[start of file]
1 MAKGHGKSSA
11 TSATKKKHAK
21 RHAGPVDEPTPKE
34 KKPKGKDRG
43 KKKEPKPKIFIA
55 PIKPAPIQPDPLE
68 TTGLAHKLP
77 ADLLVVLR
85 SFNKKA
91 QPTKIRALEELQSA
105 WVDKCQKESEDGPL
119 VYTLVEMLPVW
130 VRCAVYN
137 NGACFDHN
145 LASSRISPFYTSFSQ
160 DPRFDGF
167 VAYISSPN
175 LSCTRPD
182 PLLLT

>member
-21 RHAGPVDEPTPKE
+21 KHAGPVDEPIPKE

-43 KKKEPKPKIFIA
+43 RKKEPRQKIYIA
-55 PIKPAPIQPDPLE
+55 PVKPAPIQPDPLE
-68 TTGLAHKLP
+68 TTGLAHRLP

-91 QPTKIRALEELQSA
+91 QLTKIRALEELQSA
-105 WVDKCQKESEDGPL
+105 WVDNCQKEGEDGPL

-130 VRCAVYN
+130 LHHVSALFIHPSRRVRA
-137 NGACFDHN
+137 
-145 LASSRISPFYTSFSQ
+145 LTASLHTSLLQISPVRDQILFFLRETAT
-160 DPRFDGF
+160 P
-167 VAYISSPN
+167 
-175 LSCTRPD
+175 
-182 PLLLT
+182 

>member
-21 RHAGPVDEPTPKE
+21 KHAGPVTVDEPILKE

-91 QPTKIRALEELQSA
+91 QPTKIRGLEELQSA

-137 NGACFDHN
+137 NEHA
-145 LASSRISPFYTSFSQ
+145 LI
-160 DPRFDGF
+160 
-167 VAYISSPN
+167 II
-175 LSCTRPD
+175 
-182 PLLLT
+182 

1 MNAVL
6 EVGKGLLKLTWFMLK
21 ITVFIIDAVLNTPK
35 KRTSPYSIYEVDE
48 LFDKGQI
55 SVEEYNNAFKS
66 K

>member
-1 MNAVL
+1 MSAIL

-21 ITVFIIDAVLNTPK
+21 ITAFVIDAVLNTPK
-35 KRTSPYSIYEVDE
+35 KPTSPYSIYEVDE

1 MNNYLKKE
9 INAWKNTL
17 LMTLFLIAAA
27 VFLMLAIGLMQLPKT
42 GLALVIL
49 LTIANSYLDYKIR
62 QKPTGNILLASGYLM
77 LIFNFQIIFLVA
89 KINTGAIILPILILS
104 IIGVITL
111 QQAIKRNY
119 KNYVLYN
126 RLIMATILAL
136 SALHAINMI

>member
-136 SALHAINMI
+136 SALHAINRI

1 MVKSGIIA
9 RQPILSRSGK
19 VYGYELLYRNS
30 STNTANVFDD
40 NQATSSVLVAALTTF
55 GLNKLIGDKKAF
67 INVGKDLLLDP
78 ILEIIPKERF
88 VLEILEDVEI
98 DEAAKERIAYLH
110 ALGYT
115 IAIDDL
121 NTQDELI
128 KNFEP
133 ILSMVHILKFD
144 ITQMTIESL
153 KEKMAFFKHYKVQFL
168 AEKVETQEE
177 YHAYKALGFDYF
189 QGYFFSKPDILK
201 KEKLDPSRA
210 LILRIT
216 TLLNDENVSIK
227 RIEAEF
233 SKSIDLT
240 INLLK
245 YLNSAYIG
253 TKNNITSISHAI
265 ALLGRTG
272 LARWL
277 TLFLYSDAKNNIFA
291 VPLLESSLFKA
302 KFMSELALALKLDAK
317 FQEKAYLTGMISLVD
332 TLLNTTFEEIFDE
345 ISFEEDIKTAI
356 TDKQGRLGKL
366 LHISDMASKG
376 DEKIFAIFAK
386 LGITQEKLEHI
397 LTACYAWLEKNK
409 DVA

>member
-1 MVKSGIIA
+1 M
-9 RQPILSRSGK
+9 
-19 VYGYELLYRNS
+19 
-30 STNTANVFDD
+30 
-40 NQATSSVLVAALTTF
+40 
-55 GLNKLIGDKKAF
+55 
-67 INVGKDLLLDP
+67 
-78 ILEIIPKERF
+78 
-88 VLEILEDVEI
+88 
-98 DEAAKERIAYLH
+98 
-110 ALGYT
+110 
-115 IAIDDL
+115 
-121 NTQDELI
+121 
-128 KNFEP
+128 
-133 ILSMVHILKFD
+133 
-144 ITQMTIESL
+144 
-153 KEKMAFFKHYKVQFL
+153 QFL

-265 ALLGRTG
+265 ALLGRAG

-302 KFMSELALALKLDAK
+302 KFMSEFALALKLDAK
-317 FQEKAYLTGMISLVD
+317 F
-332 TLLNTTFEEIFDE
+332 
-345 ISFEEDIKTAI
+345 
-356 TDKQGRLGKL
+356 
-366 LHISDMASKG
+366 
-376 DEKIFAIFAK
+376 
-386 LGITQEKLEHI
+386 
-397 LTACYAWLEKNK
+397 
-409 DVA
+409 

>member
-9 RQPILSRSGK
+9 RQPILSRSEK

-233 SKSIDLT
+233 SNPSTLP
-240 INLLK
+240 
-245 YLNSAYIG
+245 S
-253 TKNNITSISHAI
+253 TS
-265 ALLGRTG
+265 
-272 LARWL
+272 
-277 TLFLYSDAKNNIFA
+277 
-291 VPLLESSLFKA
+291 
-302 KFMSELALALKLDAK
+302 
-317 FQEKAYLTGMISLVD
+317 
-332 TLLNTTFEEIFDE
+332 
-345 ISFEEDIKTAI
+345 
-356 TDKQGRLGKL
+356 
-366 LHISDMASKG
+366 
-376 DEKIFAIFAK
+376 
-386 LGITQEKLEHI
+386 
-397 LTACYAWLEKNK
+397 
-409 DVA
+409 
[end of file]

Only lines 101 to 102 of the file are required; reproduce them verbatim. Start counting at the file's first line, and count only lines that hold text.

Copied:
67 INVGKDLLLDP
78 ILEIIPKERF